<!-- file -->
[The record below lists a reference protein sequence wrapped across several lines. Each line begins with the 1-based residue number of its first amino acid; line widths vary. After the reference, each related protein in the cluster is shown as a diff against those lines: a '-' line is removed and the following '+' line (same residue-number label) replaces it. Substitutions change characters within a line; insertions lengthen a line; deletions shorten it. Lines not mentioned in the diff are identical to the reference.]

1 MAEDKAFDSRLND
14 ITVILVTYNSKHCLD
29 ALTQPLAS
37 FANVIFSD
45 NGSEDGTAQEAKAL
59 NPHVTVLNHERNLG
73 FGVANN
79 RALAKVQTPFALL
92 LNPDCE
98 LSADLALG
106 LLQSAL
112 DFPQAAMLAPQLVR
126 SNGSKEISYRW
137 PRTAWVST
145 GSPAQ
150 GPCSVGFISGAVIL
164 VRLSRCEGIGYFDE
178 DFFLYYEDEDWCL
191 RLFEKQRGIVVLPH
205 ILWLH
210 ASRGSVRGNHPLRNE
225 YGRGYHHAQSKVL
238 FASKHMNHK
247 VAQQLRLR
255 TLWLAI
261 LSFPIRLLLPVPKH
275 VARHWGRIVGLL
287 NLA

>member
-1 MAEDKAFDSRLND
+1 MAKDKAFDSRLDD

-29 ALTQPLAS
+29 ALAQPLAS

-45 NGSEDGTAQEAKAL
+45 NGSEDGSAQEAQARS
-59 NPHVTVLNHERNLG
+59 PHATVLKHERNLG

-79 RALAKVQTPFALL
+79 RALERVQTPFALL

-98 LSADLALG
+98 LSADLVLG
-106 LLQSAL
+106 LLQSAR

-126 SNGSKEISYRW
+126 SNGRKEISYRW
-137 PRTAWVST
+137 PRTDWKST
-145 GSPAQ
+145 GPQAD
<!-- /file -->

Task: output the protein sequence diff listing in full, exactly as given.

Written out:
[The record below lists a reference protein sequence wrapped across several lines. Each line begins with the 1-based residue number of its first amino acid; line widths vary. After the reference, each related protein in the cluster is shown as a diff against those lines: a '-' line is removed and the following '+' line (same residue-number label) replaces it. Substitutions change characters within a line; insertions lengthen a line; deletions shorten it. Lines not mentioned in the diff are identical to the reference.]

1 MAEDKAFDSRLND
14 ITVILVTYNSKHCLD
29 ALTQPLAS
37 FANVIFSD
45 NGSEDGTAQEAKAL
59 NPHVTVLNHERNLG
73 FGVANN
79 RALAKVQTPFALL
92 LNPDCE
98 LSADLALG
106 LLQSAL
112 DFPQAAMLAPQLVR
126 SNGSKEISYRW
137 PRTAWVST
145 GSPAQ
150 GPCSVGFISGAVIL
164 VRLSRCEGIGYFDE
178 DFFLYYEDEDWCL
191 RLFEKQRGIVVLPH
205 ILWLH
210 ASRGSVRGNHPLRNE
225 YGRGYHHAQSKVL
238 FASKHMNHK
247 VAQQLRLR
255 TLWLAI
261 LSFPIRLLLPVPKH
275 VARHWGRIVGLL
287 NLA

>member
-1 MAEDKAFDSRLND
+1 MAKDKAFDSRLDD

-29 ALTQPLAS
+29 ALAQPLAS

-45 NGSEDGTAQEAKAL
+45 NGSEDGSAQEAQARS
-59 NPHVTVLNHERNLG
+59 PHATVLKHERNLG

-79 RALAKVQTPFALL
+79 RALERVQTPFALL

-98 LSADLALG
+98 LSADLVLG
-106 LLQSAL
+106 LLQSAR

-126 SNGSKEISYRW
+126 SNGRKEISYRW
-137 PRTAWVST
+137 PRTDWKST
-145 GSPAQ
+145 GPQAD